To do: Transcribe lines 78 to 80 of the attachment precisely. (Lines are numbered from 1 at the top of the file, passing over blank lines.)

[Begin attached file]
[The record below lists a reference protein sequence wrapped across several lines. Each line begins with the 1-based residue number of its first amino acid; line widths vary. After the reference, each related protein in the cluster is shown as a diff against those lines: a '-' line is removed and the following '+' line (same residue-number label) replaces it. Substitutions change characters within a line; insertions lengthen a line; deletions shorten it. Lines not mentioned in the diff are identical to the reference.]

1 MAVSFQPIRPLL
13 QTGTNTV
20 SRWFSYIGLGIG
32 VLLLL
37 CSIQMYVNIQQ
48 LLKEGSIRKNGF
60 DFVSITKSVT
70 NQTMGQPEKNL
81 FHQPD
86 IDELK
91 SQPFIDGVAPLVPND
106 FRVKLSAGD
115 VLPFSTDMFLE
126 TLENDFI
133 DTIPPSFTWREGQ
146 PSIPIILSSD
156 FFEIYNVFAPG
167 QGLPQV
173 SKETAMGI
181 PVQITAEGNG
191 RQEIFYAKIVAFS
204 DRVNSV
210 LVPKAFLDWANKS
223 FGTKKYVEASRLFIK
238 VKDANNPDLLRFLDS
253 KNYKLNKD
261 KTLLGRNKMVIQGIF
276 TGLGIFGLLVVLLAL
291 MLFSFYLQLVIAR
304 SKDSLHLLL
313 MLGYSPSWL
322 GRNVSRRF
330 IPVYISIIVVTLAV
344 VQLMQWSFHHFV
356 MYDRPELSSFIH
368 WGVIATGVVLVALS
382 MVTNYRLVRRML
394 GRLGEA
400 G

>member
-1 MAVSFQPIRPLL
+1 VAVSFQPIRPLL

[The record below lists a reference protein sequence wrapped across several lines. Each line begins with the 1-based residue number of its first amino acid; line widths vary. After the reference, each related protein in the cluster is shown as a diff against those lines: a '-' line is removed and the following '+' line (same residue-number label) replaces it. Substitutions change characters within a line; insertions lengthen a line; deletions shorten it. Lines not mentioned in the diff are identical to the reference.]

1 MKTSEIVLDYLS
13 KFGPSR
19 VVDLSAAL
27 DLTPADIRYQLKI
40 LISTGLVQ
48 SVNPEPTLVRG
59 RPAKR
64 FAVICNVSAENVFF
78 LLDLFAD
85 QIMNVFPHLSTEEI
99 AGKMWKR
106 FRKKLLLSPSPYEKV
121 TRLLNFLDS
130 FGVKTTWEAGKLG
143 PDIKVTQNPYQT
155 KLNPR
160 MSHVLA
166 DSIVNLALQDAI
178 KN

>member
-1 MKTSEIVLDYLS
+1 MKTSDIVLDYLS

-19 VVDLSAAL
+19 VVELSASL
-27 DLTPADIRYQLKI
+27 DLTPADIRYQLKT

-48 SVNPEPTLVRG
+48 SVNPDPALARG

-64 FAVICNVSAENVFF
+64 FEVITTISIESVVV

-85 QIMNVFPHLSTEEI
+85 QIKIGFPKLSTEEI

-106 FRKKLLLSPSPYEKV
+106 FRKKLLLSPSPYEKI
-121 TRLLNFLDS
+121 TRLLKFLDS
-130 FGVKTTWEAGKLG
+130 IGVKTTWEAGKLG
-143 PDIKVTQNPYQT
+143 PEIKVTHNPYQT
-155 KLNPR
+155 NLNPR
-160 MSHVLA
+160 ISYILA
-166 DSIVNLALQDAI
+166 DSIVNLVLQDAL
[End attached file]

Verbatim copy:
+106 FRKKLLLSPSPYEKI
-121 TRLLNFLDS
+121 TRLLKFLDS